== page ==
A United Nations committee adopted a set of nine principles for sovereign debt restructuring after two years of deliberations.  A report was submitted to the UN General Assembly for its review and action.

The adoption of the Principles on Sovereign Debt Restructuring Processes was timely, as more countries are facing or are in danger of facing sovereign debt crises, and the need for and terms of restructuring their debts have become urgent and often controversial topics.

The nine principles were agreed to at the third working session of the Ad Hoc Committee on Sovereign Debt Restructuring Processes on 27-28 July held at the UN headquarters in New York. They were part of the Chair’s summary submitted to the UN General Assembly.

The principles had originally been put forward by the Group of 77 and China, who had also been responsible for initiating the establishment of the committee in 2014.

Although the principles were adopted by all countries present, it should be noted that most developed countries boycotted the meeting as they were not in favour of the ad hoc committee or the United Nations taking up this issue.  The International Monetary Fund also decided not to attend.

The right of a state to design its own macroeconomic policy, including restructuring of its sovereign debt, without being frustrated or impeded by abusive measures, is one of the agreed principles.

Another principle is that Sovereign immunity from jurisdiction and execution regarding sovereign debt restructurings is a right of States before foreign domestic courts and exceptions should be restrictively interpreted.

Another principle is Sustainability, which implies that  sovereign debt restructuring workouts lead to a stable debt situation in the debtor State, preserving creditors’ rights while promoting economic growth and sustainable development, minimizing economic and social costs, warranting the stability of the international financial system and respecting human rights.

Other principles include Good faith by both the sovereign debtor and all its creditors;  Transparency to enhance the accountability of the actors concerned; Impartiality among all institutions and actors involved in sovereign debt restructuring workouts;  Equitable treatment for creditors; Legitimacy, entailing respect for the requirements of inclusiveness and the rule of law; and Majority restructuring which implies that sovereign debt restructuring agreements that are approved by a majority of creditors are not to be impeded by other States or a non-representative minority of creditors.

This outcome was the culmination of the three working sessions of the committee.  There were also numerous informal sessions and consultations with various organisations and governments, including in locations outside of New York, led by Bolivia’s United Nations Ambassador Sacha Llorentty, who chaired the Committee.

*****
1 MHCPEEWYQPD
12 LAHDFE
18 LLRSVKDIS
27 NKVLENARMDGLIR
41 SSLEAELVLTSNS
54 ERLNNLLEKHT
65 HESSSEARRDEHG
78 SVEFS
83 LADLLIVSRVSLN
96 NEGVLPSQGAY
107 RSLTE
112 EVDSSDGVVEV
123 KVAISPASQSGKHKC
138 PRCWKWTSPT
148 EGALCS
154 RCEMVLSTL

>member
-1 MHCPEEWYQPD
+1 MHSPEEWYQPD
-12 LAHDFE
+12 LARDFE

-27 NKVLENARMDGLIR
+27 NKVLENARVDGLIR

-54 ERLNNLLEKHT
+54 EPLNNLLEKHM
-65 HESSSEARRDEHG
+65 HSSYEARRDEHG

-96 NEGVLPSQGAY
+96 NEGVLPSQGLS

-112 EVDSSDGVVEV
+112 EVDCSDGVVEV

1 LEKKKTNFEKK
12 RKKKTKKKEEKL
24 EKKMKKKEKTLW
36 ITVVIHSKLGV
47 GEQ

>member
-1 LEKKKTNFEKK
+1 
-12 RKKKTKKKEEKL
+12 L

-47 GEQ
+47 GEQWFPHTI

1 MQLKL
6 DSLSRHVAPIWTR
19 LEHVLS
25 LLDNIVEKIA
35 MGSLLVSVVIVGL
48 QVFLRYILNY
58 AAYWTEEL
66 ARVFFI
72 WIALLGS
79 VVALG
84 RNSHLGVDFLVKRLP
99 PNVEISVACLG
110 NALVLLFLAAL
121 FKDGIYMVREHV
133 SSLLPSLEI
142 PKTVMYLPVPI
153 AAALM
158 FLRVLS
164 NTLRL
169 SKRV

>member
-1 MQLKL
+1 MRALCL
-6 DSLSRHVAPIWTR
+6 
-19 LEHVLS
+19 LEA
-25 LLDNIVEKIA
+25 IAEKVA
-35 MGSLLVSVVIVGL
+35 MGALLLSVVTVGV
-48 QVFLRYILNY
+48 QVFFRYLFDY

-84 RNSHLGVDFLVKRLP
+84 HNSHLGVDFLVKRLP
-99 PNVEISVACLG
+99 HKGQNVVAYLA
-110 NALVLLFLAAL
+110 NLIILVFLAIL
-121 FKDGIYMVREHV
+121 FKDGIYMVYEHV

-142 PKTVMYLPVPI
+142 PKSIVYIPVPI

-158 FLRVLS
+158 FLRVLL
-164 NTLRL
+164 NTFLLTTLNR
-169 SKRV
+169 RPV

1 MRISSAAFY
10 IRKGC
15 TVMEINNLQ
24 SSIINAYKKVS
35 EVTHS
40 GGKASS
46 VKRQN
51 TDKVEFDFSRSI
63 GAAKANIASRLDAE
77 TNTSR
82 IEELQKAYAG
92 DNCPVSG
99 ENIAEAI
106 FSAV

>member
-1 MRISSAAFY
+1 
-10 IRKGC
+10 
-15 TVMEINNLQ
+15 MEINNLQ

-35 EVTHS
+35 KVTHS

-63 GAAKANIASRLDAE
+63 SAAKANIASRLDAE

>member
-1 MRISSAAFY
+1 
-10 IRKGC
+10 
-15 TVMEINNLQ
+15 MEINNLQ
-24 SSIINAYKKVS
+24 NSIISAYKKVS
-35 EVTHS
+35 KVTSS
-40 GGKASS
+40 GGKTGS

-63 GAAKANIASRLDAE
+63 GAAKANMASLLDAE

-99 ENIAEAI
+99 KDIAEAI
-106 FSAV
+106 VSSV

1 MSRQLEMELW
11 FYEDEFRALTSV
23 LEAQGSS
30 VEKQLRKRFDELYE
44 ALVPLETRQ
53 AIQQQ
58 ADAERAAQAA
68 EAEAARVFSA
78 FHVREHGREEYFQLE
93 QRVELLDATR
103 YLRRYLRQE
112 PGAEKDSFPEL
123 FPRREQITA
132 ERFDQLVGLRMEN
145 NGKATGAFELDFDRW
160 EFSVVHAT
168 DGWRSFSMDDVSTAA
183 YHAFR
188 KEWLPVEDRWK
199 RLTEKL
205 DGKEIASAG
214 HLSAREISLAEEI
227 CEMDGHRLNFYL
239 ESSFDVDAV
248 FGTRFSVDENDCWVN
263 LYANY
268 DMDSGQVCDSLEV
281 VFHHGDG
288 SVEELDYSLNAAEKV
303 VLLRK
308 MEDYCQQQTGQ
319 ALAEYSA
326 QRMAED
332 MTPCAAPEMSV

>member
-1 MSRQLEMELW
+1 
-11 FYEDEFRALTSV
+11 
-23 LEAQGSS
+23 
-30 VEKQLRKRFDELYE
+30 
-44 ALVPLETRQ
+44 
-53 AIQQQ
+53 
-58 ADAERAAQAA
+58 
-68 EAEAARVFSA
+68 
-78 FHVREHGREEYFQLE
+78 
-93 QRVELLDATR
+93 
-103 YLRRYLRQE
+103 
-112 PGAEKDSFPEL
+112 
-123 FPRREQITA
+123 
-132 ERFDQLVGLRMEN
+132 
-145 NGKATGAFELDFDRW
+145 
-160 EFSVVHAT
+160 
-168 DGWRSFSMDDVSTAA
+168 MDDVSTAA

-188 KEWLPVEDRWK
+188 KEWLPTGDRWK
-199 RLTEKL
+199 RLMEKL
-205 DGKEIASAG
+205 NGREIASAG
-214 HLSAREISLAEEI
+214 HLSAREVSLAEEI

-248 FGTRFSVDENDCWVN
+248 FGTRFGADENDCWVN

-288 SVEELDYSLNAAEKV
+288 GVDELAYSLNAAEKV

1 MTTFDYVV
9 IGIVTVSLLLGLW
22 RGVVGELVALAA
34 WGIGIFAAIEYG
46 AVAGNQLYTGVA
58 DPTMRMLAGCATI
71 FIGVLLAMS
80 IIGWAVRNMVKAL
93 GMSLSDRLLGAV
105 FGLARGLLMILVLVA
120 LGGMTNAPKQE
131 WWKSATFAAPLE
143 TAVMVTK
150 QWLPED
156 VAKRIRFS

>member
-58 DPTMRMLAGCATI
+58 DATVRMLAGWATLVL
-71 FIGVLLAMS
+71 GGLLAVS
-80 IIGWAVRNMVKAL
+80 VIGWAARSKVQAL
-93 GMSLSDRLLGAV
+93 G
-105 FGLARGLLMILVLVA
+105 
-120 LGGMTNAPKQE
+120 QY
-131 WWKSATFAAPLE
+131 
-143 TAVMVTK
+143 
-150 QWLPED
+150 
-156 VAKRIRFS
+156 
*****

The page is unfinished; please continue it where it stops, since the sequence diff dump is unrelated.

The Ad Hoc Committee was established by a UN General Assembly resolution A/RES/69/247 of 29 December 2014, which mandated the Committee to elaborate a multilateral legal framework for sovereign debt restructuring processes.

In the past few months, many informal sessions were organised to negotiate the nine principles on debt restructuring.  The principles had been proposed by the  Group of 77 and China (the grouping of developing countries in the UN), and several of them were based  on the outcome of the UNCTAD Working Group on a Debt Workout Mechanism comprising experts, legal scholars, investors, policymakers and civil society representatives.

Ambassador Denis G. Antoine of Grenada delivered a statement on behalf of the President of the General Assembly (H.E. Sam Kutesa of Uganda).  He said that   the set of nine principles “constitutes an important contribution on sovereign debt restructuring, since the principles could serve as a basis for future deliberations of the UN General Assembly towards a multi-lateral legal framework for sovereign debt restructuring processes with the participation of all Member States”.  He added that the work of the committee, having been carried out through a transparent and participatory approach, will contribute towards the goal of increasing the efficiency, stability and predictability of the international financial system and achieving sustained, inclusive and equitable economic growth and sustainable development.

In the same working session, Nobel prize economist Joseph Stiglitz, currently Professor of Columbia University and former Chief Economist and Senior Vice President at the World Bank, gave a keynote speech. Mr. Stiglitz had been the chair of the Commission of Experts on Reforms of the International Monetary and Financial System which studied the 2007-2008 global economic and financial crises and called for a framework to deal with sovereign debt. However, progress on this proposal has been very limited, despite importance of the issue.

Stiglitz pointed to Greece and Argentina as recent examples of countries that have suffered because of inadequate frameworks for debt restructuring. “In the absence of an adequate framework for debt restructuring economies often go into deep recession — depressions as we see today in Greece — as we saw in Argentina,” he said.